Pustular Psoriasis

Written by Kimberly Clark
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Pustular psoriasis is one of the rarest forms of psoriasis. It is distinguished from other types of psoriasis by the appearance of pus-filled blisters, called pustules, on the skin. There are two major categories of pustular psoriasis: generalized and localized.

Generalized pustular psoriasis can appear randomly and rapidly throughout the body. In this form of pustular psoriasis, the pustules tend to dry up and peel off within two days of their initial onset. Unfortunately, they tend to frequently reappear.

What Causes Pustular Psoriasis?

The reoccurring outbreaks associated with generalized pustular psoriasis are usually preceded by a long history of bouts with the more common form of psoriasis, namely plaque psoriasis. This type of psoriasis can also be triggered by medications like lithium, beta-blockers, iodides, and withdrawal from oral steroids. The appearance of the blisters is typically accompanied by other symptoms such as fever, chills, anemia, exhaustion, and muscle weakness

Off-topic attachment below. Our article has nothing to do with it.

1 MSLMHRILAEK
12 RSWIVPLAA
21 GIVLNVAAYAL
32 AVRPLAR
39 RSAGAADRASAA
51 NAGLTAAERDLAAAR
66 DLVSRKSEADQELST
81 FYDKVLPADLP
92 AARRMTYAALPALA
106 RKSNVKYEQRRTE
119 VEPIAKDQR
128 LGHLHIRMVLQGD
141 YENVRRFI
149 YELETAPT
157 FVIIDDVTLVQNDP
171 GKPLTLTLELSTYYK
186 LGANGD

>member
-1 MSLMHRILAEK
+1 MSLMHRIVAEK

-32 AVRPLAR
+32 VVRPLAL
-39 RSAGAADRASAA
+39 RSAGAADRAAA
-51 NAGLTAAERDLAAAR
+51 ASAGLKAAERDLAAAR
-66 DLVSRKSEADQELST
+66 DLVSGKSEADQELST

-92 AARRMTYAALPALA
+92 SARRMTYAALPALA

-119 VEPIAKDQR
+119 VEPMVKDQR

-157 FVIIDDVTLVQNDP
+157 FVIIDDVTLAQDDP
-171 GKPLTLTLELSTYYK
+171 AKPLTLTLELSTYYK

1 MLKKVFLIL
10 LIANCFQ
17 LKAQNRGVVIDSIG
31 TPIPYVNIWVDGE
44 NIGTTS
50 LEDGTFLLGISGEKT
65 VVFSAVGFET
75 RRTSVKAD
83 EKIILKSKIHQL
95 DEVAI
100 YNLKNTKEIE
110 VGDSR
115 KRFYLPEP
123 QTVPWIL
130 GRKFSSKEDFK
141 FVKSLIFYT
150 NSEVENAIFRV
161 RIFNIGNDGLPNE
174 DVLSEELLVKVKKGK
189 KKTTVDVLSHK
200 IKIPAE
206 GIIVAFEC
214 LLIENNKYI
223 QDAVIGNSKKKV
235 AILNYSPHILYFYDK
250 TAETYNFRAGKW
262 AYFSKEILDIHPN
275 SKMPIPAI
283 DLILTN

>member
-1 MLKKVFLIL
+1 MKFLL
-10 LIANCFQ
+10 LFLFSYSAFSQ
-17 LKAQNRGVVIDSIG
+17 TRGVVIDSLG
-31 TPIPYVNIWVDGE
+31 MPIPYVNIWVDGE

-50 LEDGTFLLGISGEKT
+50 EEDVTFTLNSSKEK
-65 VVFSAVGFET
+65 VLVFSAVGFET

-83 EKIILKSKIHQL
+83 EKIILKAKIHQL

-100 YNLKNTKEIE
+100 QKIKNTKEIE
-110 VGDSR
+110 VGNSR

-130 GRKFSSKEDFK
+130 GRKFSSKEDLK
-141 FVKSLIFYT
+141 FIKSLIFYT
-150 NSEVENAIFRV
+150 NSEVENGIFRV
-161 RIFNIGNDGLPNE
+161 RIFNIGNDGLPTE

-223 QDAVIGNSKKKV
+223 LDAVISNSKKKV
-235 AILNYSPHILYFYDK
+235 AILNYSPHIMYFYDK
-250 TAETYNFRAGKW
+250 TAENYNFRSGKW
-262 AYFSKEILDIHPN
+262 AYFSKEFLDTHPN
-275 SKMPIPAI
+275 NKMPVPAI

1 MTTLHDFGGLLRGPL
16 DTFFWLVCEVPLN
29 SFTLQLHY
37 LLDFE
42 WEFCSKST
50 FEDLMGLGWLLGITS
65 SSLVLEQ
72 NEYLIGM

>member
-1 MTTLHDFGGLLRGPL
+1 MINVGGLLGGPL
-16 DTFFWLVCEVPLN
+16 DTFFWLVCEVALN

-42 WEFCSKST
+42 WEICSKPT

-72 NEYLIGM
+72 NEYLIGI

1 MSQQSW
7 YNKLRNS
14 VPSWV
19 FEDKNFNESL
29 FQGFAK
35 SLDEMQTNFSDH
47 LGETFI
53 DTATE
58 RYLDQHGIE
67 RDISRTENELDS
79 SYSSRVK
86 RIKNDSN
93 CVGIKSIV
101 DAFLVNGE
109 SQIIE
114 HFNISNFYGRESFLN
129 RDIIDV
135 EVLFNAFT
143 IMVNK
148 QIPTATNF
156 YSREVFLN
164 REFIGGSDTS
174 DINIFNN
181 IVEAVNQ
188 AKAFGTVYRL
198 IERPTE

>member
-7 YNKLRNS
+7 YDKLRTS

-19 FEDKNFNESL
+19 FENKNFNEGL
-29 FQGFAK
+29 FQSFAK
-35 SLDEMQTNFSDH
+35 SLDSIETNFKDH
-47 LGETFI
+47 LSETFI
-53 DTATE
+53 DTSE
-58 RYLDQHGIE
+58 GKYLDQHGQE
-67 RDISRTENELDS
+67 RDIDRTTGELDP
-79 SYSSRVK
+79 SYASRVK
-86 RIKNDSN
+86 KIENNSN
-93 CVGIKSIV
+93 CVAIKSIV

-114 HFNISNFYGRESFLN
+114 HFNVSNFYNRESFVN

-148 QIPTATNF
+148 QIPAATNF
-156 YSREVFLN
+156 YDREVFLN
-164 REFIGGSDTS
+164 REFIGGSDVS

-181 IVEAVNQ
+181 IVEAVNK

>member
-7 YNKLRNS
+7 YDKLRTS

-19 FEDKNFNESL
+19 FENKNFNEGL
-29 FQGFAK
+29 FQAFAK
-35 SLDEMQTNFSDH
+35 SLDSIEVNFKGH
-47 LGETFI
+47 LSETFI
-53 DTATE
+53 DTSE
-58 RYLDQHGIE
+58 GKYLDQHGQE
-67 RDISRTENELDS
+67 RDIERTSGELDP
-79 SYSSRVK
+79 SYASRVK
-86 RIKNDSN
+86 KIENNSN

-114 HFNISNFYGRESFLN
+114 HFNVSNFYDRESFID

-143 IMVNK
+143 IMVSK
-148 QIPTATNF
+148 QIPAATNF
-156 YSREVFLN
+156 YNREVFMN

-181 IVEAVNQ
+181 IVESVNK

Localized pustular psoriasis is so dubbed because it only appears on certain parts of the body. This form of pustular psoriasis can be further broken down into two distinct types: Palmo-plantar pustulosis (PPP) and acropustulosis. PPP appears primarily on the undersides of the hands and feet and tends to affect women much more than men. On the other hand, the lesions indicative of acropustulosis are most visible on the tips of the fingers and occasionally on the toes and tend to be very painful and debilitating.


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